It is said that from this honzen ryori, the basic form of Japanese cuisine as we know it today was established, consisting of rice, soup, vegetables, and pickles. The custom of having leftover food packed in folds to take home also started around this time.


Kaiseki ryori is a type of cuisine that focuses on the free enjoyment of a delicious meal without formalities. Kaiseki ryori is a type of cuisine that focuses on the free enjoyment of a delicious meal without formalities. Kaiseki ryori is not only about taste, but also about cherishing the encounter of the moment. Kaiseki ryori also emphasizes the taste of the seasons and the spirit of hospitality, and the timing of serving food has been carefully considered so that hot dishes can be eaten while still warm. Cooking techniques also evolved greatly, and specialized chefs called “Hocho-shi” to cut meat and fish and “kizamizakanashi” to cut vegetables appeared. At the same time, efficient kitchen knives were required, and the types of knives increased according to the purpose, such as de-ba, thin-blade, and sashimi. Around this time, cookbooks appeared to teach people how to cook, and a culture in which common people enjoyed cooking had started.


When the long period of national isolation ended, foreign cultures rapidly came into Japan, and the meat-eating habits of the Japanese rapidly spread to the common people, and Western restaurants could be seen in the towns. At the same time, Western kitchen knives were also introduced, and they were called “Gyuto” because they mainly cut beef. (Beef called Gyu in Japanese.) By the way, this is called a chef’s knife or a French knife in Europe and America, and it is regarded as a versatile knife that can be used for anything, not only for meat.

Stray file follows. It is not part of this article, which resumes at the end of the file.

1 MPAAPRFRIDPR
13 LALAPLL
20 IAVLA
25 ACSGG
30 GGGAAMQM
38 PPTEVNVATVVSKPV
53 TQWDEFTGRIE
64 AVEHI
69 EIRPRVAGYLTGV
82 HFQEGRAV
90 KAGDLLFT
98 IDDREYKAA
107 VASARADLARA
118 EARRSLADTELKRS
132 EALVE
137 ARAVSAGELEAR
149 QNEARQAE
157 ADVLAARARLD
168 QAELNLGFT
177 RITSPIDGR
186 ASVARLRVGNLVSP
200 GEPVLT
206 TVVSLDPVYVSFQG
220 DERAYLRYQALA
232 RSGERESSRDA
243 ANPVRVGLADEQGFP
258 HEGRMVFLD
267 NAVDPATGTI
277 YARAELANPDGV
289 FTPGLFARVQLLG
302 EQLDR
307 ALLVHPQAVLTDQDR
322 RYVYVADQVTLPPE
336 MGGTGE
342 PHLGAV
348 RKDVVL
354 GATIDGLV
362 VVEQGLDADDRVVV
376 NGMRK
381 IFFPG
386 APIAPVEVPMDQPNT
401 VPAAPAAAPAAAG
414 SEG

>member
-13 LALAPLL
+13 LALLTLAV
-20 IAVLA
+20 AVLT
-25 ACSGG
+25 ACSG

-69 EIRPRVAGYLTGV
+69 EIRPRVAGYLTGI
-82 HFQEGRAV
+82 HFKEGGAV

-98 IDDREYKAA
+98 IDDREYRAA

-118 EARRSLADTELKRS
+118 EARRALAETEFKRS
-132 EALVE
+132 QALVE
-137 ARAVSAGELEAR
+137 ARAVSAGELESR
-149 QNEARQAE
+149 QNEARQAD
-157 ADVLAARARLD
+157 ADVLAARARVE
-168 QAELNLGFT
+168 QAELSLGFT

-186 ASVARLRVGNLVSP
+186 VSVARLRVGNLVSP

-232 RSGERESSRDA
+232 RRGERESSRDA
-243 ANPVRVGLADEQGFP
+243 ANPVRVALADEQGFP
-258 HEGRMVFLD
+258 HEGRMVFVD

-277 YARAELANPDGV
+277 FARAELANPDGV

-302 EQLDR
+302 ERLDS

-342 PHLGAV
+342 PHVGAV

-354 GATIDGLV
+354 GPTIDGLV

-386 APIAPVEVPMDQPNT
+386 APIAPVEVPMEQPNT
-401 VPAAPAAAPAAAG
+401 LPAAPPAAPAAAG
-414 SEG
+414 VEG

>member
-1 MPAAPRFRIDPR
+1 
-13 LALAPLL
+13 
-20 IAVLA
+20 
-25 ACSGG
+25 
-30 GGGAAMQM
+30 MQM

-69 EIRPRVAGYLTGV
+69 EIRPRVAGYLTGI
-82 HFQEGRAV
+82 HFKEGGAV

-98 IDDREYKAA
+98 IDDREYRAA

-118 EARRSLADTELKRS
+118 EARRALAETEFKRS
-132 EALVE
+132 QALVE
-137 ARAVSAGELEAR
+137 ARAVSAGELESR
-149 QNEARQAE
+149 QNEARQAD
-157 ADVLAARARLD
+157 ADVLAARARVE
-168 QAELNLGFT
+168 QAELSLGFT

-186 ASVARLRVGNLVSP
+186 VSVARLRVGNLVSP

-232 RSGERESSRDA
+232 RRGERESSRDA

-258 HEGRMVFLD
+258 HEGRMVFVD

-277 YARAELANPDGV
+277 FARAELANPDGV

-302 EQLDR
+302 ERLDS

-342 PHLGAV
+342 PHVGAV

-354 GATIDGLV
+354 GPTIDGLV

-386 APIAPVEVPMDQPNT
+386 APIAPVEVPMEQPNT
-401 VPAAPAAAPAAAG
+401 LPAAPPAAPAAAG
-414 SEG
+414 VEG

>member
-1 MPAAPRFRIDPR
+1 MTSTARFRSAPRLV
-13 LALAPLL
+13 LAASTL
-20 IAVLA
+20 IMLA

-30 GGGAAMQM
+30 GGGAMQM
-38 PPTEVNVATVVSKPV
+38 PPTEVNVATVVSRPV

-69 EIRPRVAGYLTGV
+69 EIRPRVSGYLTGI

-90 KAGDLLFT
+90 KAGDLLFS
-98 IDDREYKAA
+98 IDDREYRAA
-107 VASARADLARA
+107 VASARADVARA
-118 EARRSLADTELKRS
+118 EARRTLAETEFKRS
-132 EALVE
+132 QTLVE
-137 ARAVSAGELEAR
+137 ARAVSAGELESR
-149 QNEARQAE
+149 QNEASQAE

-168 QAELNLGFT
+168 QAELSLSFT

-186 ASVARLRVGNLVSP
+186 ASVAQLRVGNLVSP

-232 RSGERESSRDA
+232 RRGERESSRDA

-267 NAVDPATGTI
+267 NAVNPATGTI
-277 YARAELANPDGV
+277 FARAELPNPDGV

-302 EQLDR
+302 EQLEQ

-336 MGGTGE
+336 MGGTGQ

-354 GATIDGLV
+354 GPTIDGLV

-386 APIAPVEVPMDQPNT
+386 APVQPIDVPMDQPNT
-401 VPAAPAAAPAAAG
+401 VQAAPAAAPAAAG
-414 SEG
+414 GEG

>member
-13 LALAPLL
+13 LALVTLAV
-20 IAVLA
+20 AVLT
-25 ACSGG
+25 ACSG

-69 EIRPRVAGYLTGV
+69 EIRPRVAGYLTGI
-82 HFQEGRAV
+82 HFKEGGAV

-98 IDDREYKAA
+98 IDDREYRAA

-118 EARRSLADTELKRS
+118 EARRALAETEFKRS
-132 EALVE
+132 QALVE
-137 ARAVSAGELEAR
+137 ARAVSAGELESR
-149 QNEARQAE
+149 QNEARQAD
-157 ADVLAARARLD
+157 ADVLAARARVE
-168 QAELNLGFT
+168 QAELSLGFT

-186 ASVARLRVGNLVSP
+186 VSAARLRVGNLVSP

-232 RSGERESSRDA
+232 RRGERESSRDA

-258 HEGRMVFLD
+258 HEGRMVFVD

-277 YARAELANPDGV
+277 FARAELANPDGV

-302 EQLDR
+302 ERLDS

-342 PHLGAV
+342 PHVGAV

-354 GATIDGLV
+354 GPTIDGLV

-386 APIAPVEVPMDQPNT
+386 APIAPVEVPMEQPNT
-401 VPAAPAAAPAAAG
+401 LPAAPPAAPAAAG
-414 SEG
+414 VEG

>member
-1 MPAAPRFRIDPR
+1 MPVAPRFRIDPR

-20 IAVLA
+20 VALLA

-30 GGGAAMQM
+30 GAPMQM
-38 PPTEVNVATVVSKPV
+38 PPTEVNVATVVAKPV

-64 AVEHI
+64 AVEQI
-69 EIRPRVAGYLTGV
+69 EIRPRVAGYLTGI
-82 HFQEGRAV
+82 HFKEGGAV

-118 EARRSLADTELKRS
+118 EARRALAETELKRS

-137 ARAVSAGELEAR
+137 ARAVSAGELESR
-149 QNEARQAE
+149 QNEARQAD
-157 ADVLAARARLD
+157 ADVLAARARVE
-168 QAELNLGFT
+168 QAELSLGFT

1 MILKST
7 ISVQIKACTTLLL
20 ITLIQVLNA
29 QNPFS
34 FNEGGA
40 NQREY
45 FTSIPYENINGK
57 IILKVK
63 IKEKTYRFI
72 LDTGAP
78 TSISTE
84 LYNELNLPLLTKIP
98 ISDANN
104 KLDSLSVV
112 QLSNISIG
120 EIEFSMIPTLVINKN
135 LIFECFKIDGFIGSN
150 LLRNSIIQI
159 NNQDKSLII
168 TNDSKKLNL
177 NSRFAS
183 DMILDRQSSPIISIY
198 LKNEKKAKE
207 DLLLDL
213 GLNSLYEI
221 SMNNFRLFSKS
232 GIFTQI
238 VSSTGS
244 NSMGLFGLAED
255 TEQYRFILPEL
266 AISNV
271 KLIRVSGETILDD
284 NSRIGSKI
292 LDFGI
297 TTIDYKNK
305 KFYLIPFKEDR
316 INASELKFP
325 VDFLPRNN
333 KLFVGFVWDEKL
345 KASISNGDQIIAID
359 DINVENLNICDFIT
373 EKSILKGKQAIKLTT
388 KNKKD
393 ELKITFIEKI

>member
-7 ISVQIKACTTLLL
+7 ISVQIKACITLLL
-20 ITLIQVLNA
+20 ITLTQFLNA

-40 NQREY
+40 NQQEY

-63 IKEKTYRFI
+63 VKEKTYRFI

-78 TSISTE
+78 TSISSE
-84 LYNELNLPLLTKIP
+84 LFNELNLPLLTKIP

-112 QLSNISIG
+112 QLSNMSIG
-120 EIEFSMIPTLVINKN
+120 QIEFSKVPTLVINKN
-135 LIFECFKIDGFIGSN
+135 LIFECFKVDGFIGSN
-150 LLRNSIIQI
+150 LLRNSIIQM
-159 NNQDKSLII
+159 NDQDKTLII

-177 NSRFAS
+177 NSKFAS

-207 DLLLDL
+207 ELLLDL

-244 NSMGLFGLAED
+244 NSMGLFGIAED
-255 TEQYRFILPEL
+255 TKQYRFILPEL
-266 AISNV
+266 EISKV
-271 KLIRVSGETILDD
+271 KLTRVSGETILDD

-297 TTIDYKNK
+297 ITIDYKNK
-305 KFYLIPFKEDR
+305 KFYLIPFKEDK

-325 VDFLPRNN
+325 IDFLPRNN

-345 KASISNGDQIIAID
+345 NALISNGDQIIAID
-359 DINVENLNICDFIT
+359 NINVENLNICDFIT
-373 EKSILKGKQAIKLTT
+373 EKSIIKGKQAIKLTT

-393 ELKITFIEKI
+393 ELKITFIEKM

After the high growth period, stainless steel knives became popular among housewives because they have the advantage of not rusting.

参考文献:信田圭造「シリーズ・ニッポン再発見⑦ 庖丁―和食文化をささえる伝統の技と心―」(株式会社ミネルヴァ書房、2017年)
References : Keizo SHINODA “Series NIPPON Re-discovery Kitchen Knife”(Minerva shobo, 2017)


Knives at Japanese Restaurant


We were shown the knives that are currently being used in Japanese restaurants.
We were asked to cooperate by Mr. Goto, the owner of “Neko mo Shakushi mo”, located between Ebisu and Daikanyama, Tokyo.


From left. Names are according to Mr.Goto.
Petit knife
Kiritsuke Hocho(Cutlery knife : all-purpose)
Deba Bocho(De-ba knife : for fish)
Yanagiba Bocho (Yanagiba knife : for sashimi)
Usuba Bocho (Thin-bladed knife : for vegetables, peeling)
Honekiri Bocho (Bone-cutting knife : for hamo/ sea eel)
Yanagiba Bocho (Yanagiba knife : for sashimi, white fish, hard meat, thin slicing)
Kodeba Bocho (Small de-bade knife : for fish)

Q. この包丁の中でも、思い出深いものはありますか?
A. 薄刃ですね〜。淡々とカツラ剥きの練習した思い出があります!

Q. What is the most memorable thing about these knives?
A. It’s a thin blade! I have fond memories of practicing my wig-peeling without a care for it!


Neko mo Shakushi mo


This restaurant is located between Ebisu Station and Daikanyama Station. It is a creative Japanese cuisine restaurant that offers both single dishes and courses, which you can decide according to your stomach. They also have a good selection of alcoholic beverages, and you can ask the owner for recommendations on the day.
The owner, Mr. Goto, is friendly and easy to talk to, even when you meet him for the first time, and he is loved by the regulars.

住所:東京都渋谷区恵比寿西2-14-10 トゥワォン代官山B-02
Address : B-02, 2-14-10 Ebisu-nishi, Shibuya-ku, Tokyo, JAPAN
TEL : 03-6427-8308

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著:THAT IS GOOD編集部 池上
Written by THAT IS GOOD editorial department, Ikegami